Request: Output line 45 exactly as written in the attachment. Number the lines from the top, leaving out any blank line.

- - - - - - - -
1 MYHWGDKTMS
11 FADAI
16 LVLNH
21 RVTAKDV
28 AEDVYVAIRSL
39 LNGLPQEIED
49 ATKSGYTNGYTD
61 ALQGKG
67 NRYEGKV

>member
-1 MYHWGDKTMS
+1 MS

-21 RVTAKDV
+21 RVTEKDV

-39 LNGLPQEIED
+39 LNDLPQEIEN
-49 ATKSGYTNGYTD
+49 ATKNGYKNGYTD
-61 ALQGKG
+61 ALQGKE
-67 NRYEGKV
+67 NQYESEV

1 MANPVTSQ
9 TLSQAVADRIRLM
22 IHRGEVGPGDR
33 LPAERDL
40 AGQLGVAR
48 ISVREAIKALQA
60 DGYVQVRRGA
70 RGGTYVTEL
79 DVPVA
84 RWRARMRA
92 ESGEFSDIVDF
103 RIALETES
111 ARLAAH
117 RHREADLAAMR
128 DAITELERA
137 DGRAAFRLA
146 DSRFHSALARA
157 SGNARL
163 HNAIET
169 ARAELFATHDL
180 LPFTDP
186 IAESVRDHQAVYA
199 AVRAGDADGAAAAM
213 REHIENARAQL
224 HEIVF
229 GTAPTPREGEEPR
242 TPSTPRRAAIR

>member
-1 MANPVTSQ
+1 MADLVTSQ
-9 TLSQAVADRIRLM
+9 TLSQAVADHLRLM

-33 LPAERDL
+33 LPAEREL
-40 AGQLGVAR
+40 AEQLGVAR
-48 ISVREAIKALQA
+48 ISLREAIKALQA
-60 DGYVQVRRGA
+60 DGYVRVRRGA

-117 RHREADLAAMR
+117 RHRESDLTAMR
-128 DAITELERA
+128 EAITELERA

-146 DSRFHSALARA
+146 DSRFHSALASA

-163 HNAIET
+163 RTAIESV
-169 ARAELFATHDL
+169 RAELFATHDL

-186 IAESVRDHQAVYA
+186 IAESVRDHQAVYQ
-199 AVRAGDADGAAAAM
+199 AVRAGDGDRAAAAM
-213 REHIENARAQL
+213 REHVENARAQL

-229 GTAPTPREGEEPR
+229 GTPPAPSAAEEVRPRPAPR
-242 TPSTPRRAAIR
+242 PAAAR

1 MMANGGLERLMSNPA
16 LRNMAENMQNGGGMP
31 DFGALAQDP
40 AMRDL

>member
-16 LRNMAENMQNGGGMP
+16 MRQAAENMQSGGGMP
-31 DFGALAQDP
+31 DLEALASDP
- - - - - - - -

199 AVRAGDADGAAAAM